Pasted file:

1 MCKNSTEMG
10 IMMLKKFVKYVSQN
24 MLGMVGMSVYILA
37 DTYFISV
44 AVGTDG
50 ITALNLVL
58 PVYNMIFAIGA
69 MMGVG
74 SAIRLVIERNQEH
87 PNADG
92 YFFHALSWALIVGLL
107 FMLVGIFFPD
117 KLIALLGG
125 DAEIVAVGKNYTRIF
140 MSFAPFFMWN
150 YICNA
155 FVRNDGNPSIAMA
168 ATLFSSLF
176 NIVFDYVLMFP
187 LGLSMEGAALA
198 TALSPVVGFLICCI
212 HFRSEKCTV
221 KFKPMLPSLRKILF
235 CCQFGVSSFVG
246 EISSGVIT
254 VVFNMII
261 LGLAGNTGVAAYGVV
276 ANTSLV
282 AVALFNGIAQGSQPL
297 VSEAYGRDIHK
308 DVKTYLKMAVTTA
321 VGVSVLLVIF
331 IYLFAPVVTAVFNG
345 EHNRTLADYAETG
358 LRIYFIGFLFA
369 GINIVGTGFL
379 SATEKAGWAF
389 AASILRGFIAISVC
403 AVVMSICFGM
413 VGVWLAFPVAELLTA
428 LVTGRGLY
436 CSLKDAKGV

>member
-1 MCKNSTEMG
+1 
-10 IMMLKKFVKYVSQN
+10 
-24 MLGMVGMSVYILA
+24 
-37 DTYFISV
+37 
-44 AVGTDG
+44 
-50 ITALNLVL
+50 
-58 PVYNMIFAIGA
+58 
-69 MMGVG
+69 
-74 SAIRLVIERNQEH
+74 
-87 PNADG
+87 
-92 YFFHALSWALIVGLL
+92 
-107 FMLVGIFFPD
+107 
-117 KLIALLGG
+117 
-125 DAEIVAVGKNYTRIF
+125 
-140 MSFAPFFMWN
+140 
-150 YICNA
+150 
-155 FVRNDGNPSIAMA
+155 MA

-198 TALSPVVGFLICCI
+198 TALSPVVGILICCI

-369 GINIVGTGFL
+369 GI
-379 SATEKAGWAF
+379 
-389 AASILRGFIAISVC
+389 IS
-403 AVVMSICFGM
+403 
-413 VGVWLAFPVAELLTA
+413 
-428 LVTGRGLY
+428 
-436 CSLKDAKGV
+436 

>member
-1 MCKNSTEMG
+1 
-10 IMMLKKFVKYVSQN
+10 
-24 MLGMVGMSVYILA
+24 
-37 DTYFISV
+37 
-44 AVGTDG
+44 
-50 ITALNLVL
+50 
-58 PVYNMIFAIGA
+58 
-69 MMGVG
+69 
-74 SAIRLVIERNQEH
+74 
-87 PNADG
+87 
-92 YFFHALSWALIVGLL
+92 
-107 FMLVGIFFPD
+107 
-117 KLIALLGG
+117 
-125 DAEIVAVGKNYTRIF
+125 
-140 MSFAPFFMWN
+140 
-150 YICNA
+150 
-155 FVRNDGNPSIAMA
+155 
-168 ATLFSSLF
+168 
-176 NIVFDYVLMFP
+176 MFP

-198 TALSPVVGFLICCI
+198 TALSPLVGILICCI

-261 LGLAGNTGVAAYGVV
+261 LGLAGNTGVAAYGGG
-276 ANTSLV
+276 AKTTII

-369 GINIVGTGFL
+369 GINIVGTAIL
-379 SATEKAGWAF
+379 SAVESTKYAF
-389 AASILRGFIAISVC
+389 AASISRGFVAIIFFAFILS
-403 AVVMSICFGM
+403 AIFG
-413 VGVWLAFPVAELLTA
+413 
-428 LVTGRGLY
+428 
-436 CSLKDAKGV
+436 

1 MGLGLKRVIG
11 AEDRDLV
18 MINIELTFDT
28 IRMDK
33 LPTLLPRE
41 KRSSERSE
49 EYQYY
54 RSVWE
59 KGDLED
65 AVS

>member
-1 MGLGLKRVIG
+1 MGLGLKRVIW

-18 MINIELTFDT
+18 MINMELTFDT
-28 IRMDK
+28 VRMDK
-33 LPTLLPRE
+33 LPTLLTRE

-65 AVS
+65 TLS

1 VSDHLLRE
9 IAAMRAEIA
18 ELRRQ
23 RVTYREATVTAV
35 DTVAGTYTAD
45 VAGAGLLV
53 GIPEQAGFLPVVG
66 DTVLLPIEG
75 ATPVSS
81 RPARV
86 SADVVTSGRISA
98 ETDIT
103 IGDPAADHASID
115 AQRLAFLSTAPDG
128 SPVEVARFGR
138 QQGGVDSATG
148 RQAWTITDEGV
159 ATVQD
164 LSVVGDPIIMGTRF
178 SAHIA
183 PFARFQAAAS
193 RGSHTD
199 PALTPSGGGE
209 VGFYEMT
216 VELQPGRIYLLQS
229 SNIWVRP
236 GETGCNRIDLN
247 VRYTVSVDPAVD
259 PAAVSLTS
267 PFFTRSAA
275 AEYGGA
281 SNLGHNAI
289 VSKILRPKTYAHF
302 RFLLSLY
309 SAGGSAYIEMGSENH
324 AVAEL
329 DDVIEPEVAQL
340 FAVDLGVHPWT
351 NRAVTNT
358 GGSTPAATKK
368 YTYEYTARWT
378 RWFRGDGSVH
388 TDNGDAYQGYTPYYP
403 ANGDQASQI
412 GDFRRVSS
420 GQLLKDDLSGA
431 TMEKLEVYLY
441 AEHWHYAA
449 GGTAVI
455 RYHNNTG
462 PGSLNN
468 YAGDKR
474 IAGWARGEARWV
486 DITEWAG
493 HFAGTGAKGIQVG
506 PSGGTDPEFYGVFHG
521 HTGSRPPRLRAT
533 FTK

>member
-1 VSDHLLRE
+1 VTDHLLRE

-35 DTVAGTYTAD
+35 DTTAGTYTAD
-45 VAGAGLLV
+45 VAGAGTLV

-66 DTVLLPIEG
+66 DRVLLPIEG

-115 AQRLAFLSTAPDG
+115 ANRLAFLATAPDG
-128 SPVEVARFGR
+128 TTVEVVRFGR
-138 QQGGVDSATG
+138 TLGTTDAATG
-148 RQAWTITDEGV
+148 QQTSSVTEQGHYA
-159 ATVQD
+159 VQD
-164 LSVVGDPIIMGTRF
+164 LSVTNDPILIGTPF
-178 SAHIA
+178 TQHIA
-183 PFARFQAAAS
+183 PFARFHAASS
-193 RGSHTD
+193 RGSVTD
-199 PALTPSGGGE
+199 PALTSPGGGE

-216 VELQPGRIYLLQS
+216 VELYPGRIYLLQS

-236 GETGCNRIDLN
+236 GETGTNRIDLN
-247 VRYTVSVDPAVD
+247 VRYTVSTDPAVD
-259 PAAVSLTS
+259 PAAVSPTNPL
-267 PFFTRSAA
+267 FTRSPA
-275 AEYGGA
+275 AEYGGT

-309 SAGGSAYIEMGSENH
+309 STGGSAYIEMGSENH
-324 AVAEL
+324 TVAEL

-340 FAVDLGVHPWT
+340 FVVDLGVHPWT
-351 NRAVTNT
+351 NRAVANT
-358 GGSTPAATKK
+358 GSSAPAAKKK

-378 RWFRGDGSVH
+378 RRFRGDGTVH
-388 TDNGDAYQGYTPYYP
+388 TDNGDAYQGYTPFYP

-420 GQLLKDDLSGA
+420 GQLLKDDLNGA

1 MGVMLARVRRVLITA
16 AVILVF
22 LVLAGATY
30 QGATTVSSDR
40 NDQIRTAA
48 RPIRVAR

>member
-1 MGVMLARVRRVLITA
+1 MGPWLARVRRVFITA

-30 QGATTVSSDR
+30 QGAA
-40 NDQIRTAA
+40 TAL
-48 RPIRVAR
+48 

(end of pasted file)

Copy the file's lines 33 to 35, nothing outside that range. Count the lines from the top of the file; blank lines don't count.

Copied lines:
331 IYLFAPVVTAVFNG
345 EHNRTLADYAETG
358 LRIYFIGFLFA